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Report On Effects Of Oil Surveying On Tuna

The end of the month is expected to see the completion of a Namibian government commissioned report assessing the effect of oil exploring surveys on the tuna industry. The research is required to measure how far away from fishing grounds seismic exploration can take place without negatively impacting fish.

Minister of Fisheries and Marine Resources, Bernard Esau confirmed the estimated finalization of the report by a task force of three ministers. It comes four months after Namibia reported that tests off the coast of southern Namibia by oil prospecting vessels could mean a collapse for the tuna industry.

One benefit the research hopes to achieve is a future with a more refined management plan that can be put in place to the advantage of both the fishing and oil exploration industries.

The study was initiated in a meeting involving Bernard Esau, Mines and Energy minister, Isak Katali and Works and Transport, Erikki Nghimtina, where it was agreed the seismic task force would be set up. The team also includes staff members from the Beneguela Current Commission and stakeholders from the tuna fishing and oil exploration sectors.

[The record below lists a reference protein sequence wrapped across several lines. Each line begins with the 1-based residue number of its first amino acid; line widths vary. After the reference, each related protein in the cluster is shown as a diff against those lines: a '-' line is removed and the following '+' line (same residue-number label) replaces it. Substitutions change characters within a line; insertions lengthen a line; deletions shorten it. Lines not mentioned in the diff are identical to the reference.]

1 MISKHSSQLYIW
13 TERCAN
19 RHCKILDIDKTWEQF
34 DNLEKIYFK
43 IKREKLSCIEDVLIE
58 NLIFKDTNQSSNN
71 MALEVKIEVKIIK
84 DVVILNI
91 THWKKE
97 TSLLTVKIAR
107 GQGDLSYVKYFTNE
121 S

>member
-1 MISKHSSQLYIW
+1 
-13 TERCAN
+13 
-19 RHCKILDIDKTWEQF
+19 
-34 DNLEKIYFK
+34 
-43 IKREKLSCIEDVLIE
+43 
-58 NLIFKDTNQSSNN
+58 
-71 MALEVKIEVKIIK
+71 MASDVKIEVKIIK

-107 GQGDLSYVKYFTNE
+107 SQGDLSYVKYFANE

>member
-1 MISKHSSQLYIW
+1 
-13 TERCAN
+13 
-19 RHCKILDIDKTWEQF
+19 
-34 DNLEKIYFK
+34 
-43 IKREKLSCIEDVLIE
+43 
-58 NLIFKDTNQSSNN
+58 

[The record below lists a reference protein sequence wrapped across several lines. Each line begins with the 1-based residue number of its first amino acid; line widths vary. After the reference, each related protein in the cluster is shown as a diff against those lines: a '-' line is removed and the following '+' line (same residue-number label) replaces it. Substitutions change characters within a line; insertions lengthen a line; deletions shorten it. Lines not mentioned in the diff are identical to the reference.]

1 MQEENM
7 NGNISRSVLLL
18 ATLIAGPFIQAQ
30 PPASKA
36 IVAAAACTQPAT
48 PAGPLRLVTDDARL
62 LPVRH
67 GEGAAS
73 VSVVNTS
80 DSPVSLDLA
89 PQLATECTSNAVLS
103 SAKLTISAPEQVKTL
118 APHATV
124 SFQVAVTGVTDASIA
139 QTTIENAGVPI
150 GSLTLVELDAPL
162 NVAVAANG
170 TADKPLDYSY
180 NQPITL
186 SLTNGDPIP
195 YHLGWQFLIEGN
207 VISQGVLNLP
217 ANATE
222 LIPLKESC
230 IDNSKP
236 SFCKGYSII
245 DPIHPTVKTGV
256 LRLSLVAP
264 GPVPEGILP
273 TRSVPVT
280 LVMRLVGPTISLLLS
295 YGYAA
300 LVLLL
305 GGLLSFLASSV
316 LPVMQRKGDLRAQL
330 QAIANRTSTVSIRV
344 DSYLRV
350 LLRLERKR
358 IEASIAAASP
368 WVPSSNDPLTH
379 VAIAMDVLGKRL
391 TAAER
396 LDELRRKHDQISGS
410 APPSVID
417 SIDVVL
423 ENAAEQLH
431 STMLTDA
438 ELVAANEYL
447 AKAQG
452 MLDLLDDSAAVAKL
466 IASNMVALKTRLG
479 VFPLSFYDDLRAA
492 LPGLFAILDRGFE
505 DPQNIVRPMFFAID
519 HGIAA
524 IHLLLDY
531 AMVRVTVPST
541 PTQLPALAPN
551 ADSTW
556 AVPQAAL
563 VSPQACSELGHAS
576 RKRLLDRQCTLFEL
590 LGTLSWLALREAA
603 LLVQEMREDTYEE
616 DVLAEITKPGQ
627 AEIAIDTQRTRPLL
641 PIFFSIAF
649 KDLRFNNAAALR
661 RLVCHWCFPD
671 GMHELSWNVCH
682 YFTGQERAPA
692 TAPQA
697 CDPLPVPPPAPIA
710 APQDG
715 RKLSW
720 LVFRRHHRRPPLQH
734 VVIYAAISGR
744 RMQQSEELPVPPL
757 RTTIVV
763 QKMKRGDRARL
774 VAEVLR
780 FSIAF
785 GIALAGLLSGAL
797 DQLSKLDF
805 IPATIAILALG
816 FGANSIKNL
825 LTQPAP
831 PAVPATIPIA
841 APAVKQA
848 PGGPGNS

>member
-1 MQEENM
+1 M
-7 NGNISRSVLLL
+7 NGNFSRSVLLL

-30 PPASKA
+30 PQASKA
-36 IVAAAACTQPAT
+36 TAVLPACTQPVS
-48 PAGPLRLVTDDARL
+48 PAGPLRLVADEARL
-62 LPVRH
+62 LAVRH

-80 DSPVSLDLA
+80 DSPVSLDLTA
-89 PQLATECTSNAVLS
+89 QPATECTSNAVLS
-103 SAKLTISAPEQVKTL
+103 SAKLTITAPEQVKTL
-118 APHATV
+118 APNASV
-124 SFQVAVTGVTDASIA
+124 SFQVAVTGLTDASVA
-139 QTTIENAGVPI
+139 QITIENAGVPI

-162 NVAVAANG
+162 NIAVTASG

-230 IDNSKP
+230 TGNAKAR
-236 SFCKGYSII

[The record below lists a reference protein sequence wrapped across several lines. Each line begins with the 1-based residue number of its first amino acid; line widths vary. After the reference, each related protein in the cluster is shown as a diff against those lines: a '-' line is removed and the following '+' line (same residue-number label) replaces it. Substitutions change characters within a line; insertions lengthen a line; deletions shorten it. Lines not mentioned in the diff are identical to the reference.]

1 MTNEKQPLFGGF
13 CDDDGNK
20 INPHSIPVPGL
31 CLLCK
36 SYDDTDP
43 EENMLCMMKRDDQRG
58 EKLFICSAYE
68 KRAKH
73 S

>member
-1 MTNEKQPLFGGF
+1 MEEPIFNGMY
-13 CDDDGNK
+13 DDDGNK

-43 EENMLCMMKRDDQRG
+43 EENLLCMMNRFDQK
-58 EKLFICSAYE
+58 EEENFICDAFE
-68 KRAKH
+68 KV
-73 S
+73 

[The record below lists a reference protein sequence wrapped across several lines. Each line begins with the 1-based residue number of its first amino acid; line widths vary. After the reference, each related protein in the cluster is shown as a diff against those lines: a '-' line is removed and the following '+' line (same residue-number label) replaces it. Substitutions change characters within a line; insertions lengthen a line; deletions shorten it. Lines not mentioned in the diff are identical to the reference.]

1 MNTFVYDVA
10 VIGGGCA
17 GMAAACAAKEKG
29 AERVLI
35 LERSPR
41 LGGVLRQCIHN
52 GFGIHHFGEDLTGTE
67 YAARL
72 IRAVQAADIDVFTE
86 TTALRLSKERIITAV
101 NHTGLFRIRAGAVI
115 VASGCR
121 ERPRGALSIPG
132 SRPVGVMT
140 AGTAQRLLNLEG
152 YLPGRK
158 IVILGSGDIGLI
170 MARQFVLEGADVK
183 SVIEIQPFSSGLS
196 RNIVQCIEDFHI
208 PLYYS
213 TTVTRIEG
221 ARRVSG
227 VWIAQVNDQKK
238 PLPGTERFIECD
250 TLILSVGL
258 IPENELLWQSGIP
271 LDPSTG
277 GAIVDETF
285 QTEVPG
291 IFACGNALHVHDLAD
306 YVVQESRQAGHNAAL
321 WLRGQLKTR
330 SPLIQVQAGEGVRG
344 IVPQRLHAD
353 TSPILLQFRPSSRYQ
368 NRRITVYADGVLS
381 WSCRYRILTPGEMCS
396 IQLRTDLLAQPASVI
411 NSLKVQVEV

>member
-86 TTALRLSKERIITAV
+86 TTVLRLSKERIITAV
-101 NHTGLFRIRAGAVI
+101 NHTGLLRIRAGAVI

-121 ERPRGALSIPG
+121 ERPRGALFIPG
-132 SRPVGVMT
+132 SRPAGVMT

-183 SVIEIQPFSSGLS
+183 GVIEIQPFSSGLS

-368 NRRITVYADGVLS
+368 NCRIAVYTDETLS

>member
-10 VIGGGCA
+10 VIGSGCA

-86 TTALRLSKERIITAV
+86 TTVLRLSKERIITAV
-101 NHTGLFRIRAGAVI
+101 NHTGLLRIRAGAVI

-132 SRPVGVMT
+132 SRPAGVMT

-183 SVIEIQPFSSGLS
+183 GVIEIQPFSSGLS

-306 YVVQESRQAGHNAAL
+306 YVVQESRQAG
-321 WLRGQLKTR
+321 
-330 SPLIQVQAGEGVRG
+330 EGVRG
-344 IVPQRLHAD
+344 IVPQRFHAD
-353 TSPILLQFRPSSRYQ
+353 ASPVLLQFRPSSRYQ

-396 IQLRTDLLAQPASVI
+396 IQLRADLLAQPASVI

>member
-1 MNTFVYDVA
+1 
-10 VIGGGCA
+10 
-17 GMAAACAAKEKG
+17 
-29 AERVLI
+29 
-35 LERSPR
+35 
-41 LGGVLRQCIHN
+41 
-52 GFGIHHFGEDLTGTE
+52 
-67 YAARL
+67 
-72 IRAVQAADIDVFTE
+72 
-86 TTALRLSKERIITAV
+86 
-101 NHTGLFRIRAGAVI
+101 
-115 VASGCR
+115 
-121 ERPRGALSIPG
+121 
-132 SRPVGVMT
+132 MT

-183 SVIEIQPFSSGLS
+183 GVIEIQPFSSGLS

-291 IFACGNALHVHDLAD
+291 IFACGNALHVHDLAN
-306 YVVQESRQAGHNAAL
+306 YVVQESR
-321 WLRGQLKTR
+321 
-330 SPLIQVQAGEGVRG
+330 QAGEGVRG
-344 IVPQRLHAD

Seismic tests were undertaken by exploration vessels where they create sound waves underwater using a large ‘sledgehammer’. After the completion of the surveys, there are plans for four wells to be drilled over the next year at the coast of Namibia.

The intensity of the waves was recorded from the 2D and 3D surveys in the water sending out seismic pulses at around 230-250 decibels. As well as these waves being able to penetrate the sea bottom and assess potential oil resources, they were also found to drive fish away and are believed to be fatal to marine mammals such as dolphins and whales.

Protests to the government about the negative impact these exploration vessels have on the tuna industry has taken place since last year from the Large Pelagic and Hake Longlining Association in Namibia.

Matthew Hambuda, Chairman of the Association said this effect can “blow the ears off fish causing deafness, and negatively impact fish schooling and migration, homing or orientation, avoidance of important habitat, stress, reproduction, food-finding and declines in fisheries catch rates, to name a few side effects.”

The large-pelagic industry employs about 800 Namibians and contributes to Namibia’s fishing export revenue. This is now all thought to be under threat.